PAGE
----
Costume design in New Zealand : designers and their design process : a thesis submitted for the degree of Master of Design at Massey University

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Massey University
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One of the aims of this research was to increase the knowledge base in the study and practice of costume design in New Zealand theatre through an investigation into the design processes and the working relationships of the costume designer and the director. The aim was to find a model for the design process used by the costume designer that is indicative of New Zealand. Is there evidence for a New Zealand aesthetic and do political, social and cultural influences affect the design process? As performance theatre ultimately depends on collaboration, the significance of the working relationships between the director and costume designer were explored. The primary source of data was semi-structured interviews involving ten costume designers and directors currently working within the theatre industry. These case studies provided data that were divided into categories, reflected on and then analysed. Comparisons were made between the published literature and oral data in order to discover the similarities, disparities, and connections in the perceptions of costume design and the processes involved in its creation. Key steps have been identified within the collaboration of director and costume designer that have formed a model for the design process that may be used in the production of a performance. The researcher has identified three categories; Preparation, Production and Evaluation. In the aesthetic of costume design for theatre, interviewees considered it inappropriate to show strong styling, as the vision generated from the script and design team is primary. Interviews suggested traits which are considered 'Kiwi' are more a flavour than a design styling and appear in approach, not aesthetics. Results of the interviews suggest that the theatre community in New Zealand is maturing, albeit it is conscious of the need for an adequate management and communication infrastructure in the light of the current economic situation facing the performing arts. Although technical skills needed to produce costumes are an asset, costume design is frequently combined with set design and the ability to communicate ideas is regarded as being of higher value.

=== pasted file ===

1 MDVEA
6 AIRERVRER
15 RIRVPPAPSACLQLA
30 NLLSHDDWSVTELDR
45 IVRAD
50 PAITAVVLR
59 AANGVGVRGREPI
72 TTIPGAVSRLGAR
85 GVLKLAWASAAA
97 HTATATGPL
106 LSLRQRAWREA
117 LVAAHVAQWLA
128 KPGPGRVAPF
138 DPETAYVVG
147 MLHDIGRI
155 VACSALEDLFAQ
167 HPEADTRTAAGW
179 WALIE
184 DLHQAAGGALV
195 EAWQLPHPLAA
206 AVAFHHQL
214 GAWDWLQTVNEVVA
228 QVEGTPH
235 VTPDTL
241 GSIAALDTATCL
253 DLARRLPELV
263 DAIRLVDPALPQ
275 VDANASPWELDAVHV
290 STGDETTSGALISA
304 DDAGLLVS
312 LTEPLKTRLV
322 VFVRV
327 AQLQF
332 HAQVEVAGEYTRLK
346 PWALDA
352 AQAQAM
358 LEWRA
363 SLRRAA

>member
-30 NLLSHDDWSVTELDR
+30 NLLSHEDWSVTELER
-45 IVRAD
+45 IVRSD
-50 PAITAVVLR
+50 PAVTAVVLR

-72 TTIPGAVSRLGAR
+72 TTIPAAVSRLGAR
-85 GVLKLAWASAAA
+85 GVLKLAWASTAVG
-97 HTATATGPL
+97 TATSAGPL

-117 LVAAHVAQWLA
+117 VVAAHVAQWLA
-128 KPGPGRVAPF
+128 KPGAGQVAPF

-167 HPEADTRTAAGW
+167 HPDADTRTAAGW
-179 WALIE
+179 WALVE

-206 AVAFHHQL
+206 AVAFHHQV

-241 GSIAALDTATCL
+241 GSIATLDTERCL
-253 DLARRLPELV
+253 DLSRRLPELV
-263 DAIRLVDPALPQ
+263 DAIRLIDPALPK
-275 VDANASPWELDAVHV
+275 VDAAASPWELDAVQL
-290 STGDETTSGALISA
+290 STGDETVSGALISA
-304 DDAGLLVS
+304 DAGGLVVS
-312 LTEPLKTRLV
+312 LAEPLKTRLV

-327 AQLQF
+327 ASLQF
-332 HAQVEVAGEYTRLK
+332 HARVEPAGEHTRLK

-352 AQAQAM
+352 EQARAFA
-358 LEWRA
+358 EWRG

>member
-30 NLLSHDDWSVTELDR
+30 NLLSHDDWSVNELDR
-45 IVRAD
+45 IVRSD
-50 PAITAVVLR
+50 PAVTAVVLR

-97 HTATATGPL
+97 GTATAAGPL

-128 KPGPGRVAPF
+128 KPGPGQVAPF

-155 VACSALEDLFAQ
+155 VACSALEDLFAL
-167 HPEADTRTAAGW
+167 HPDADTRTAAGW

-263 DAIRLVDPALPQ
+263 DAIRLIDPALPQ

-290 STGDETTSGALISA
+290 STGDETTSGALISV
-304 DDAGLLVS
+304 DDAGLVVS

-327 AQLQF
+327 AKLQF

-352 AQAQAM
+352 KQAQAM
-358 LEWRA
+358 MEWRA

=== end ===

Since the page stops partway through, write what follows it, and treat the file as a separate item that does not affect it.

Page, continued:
Costume design, New Zealand, Costume designers